Inter- and intraspecific phylogeography of small mammals in the Atacama Desert and adjacent areas of northern Chile
Aim We evaluated the phylogeography of sigmodontine taxa of the genera Phyllotis and Abrothrix at the intra and interspecific level, in the Atacama desert and adjacent Andean and Puna regions of northern Chile. The major goal was to test the hypothesis that sigmodontine mice differentiated in the lowlands, most likely via peripatric speciation, dispersing from highland to lowland areas across the desert vegetated canyons, thus reaching the Pacific coast. Dispersing individuals may have found favourable habitats along these valleys, in northern Chile, which connect the high altitude Puna region with the lowlands. Location The study was conducted in northern Chile (18-22 degrees S), in coastal pre-Puna and Puna regions. Methods For phylogeographic analyses we analysed cytochrome b mitochondrial sequences for 29 specimens of the genera Abrothrix and Phyllotis, from the region of study. All results were analysed phylogenetically using maximum-likelihood, Bayesian, and uncorrected median-joining network methodology. Results In Phyllotis we recognized two major clusters of taxa: one restricted to the Puna region identified as Phyllotis xanthopygus chilensis, in close association to a pre-Punean and lowland clade constituted by Phyllotis limatus, on the western slopes of the Andes. A similar pattern was distinguished for Abrothrix, where Abrothrix andinus was recognized in the Andean Altiplano-pre-Puna region and Abrothrix olivaceus in the lowlands of northern Chile. Main conclusions We found that the radiation of sigmodontine mice in the central Andes may have been facilitated by the historical events that affected high Andean elevations during Pleistocene times, as well as changes in the vegetation composition and climate that started to prevail during that time. Our results also support previous hypotheses that the major mode of evolution for small mammals in the Andes region has been based on the founder effect or the peripheral isolates model, from a central range located in the Andes.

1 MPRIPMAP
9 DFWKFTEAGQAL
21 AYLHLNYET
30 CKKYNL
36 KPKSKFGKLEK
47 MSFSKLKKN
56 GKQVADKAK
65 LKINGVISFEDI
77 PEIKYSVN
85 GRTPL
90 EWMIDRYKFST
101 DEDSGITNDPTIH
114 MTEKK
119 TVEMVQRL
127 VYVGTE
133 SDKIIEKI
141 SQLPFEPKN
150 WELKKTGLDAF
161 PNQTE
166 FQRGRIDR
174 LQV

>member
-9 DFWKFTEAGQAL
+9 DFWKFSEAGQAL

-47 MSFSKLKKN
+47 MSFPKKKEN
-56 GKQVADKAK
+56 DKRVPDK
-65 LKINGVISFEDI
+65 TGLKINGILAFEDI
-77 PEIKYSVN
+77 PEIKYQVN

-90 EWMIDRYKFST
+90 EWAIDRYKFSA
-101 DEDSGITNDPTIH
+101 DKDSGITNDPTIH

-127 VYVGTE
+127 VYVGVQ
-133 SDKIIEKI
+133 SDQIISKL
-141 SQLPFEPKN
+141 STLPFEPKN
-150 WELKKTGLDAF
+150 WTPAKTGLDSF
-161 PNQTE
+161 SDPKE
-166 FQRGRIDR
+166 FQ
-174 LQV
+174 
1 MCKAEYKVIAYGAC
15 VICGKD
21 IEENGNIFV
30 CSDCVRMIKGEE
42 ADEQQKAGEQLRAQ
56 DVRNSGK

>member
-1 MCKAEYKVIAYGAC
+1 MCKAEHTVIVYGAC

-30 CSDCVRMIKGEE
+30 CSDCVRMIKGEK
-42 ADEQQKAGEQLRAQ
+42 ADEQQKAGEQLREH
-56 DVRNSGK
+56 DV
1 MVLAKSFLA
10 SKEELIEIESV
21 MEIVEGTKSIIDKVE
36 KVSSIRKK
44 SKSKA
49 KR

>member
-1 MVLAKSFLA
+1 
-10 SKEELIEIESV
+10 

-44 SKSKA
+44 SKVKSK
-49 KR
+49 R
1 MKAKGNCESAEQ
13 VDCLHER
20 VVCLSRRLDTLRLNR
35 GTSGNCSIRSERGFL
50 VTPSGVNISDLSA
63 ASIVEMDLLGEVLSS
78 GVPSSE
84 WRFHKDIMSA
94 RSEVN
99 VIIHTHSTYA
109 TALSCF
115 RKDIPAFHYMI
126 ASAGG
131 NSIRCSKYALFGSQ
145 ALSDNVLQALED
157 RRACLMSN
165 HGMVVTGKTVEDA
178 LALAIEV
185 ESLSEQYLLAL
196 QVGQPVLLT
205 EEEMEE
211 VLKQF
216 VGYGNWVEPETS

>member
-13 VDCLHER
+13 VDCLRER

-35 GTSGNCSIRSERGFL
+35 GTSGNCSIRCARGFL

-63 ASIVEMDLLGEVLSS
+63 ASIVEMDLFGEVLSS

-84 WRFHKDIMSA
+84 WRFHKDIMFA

Quote ItemJOURNAL OF BIOGEOGRAPHY Volume: 32 Issue: 11 Pages: 1931-1941 Published: NOV 2005